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Evolution in the making: emergence of new life science business models
 

Evolution in the making: emergence of new life science business models

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Overview of policy and financial issues negatively impacting biotechnology innovation; presentation calls for a stakeholder approach to new biotechnology business models.

Overview of policy and financial issues negatively impacting biotechnology innovation; presentation calls for a stakeholder approach to new biotechnology business models.

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Evolution in the making: emergence of new life science business models Evolution in the making: emergence of new life science business models Presentation Transcript

  • BIOMEDevice Conference, 2009 Boston, Ma Evolution in the making: emergence of new life science business models.
  • Fitness landscape and selection pressure Fitness landscape - current conditions under which a species thrives, having been best “outfitted” for survival in the environment Selection pressure – imposition of new conditions on a species within an ecosystem  Forces those species with attributes best suited to survive under new conditions
  • Global fitness landscape Specialty and emerging clusters are becoming increasingly attractive as pharma and biotech companies strive to reduce costs and increase flexibility Established “Specialty Clusters” Cluster Size Large Emerging Cluster Capability Small World-class SF MA SD Singapore India China United Kingdom Ireland Switzerland Philadelphia RTP Canada Madison DC / Baltimore Integrated Clusters Emerging Clusters Leading Integrated Clusters Lagging Integrated Clusters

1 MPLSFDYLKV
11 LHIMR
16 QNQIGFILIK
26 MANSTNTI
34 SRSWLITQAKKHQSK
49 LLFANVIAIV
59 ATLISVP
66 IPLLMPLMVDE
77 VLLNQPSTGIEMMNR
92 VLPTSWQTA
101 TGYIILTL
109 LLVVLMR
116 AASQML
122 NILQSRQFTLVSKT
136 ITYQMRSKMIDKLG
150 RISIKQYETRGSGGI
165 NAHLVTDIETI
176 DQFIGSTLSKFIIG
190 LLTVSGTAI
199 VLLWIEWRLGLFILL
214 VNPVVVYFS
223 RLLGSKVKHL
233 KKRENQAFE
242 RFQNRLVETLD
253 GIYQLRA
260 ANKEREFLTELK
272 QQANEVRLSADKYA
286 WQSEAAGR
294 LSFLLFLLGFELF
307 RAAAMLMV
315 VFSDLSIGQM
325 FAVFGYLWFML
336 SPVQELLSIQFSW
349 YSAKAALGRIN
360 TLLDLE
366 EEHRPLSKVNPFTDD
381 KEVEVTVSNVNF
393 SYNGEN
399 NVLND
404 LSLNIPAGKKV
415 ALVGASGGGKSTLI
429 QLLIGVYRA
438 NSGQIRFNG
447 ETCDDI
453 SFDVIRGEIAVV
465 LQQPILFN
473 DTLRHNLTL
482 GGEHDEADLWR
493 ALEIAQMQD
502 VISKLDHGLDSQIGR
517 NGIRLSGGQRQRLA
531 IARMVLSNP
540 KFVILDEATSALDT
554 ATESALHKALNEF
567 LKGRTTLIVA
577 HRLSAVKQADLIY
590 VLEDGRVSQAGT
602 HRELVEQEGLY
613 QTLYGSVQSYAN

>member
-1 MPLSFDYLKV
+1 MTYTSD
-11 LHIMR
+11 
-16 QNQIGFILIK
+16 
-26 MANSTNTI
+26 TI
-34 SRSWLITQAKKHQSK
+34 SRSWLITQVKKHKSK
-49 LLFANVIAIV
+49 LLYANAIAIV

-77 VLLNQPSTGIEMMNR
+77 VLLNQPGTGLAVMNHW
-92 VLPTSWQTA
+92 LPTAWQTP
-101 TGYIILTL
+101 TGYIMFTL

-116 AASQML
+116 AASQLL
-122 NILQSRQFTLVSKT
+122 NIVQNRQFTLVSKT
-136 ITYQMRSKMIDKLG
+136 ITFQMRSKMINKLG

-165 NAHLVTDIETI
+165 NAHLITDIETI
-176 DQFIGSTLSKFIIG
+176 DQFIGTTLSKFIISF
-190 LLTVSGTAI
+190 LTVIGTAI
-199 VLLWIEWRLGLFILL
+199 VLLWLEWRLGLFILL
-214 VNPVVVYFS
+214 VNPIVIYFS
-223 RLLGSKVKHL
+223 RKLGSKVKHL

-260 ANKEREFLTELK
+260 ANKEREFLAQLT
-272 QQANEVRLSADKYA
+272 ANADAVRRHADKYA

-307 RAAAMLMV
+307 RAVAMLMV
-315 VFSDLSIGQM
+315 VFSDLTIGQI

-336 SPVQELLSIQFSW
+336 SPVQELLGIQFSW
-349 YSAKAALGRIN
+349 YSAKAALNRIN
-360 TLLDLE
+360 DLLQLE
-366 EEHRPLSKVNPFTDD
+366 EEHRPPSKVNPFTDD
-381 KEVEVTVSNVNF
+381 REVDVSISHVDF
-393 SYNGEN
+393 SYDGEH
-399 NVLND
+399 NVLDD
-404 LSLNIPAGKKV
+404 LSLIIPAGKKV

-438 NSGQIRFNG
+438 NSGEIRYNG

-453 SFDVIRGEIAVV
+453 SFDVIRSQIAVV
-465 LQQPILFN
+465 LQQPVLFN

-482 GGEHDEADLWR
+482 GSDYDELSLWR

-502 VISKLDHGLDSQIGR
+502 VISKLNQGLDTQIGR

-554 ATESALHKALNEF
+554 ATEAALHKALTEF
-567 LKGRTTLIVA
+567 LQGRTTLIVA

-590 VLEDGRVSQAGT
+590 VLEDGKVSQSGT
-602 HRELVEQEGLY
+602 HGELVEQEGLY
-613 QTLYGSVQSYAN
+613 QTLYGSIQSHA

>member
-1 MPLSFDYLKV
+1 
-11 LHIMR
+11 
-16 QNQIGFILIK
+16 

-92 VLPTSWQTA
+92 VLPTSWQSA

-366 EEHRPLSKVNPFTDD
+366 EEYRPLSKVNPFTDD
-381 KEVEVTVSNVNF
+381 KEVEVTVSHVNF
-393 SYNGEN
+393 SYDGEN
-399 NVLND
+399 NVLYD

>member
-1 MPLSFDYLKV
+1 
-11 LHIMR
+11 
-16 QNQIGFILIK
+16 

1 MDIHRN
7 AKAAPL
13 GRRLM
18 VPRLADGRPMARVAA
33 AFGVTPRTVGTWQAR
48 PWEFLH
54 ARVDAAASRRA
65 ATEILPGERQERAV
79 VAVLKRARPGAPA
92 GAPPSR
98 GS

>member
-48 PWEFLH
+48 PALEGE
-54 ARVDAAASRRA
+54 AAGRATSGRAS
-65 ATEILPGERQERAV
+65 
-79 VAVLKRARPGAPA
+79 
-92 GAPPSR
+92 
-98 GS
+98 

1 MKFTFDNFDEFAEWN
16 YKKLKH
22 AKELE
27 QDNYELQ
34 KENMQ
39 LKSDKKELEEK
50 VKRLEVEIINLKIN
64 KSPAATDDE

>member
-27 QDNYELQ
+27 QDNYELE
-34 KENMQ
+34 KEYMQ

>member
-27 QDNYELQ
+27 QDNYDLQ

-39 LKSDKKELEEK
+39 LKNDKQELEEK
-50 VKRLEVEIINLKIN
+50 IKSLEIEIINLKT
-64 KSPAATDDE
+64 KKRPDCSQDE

• Current fitness landscape in Massachusetts Source: Deloitte research, MBC website and business plan Key Facts About MA Biotech Cluster
      • 240 biotech / pharma companies – mix of both start-up and veteran companies
          • Big pharma has a substantial presence, 8 of the largest 11 have operations in the state
      • 450+ medical device companies
      • Top 5 funded research hospitals in the country
        • 16 Academic Medical Centers
        • World-class expertise in medical research and clinical translation
      • 2nd in NIH funding (lower than CA) but highest NIH funding per capita
      • 1st in the number of life science patents per capita awarded to MA institutions (2001- 2005) – 3X national average
      • 30 major VCs actively focusing on the industry
      • 20,000 + employed in the Biotech sector
      • 10+ industry associations serve the Massachusetts biotech industry
          • Focusing on variety of issues (distribution of funds, advocacy etc)
      • High public policy awareness of the biotechnology industry
        • Number of legislative acts – Life Sciences Initiative; Life Sciences Talent Initiative (LSTI) and BioTeach; BioReady Communities Campaign
      • MA’s education system produces the steady stream of skilled workers
        • 13 local colleges granting life-science doctorate degrees, three are ranked in the national top 20
    • Since 1999, 253 recorded rounds of VC financing raising $5.32 billion
    • 135 companies have raised VC Funding since 1999
    • 38 companies completed IPO, Reverse Merger, or Trade Sale
    • Seven companies liquidated or closed
    • 90 Current Active MA Private Companies
    Fitness landscape in Massachusetts
    • 1/2 - 2/3 will be looking to raise their next round of financing in 2009
    Private Companies
      • ~83 public companies - Market cap of ~$80 billion
    • 46 companies have market cap <$100 million
    • 63 companies have market cap <$1 billion
    • Genzyme has the largest cap ~$17.5 billion
    Public Companies
    • Almost fifty percent of companies risk running out of cash by the end of 2009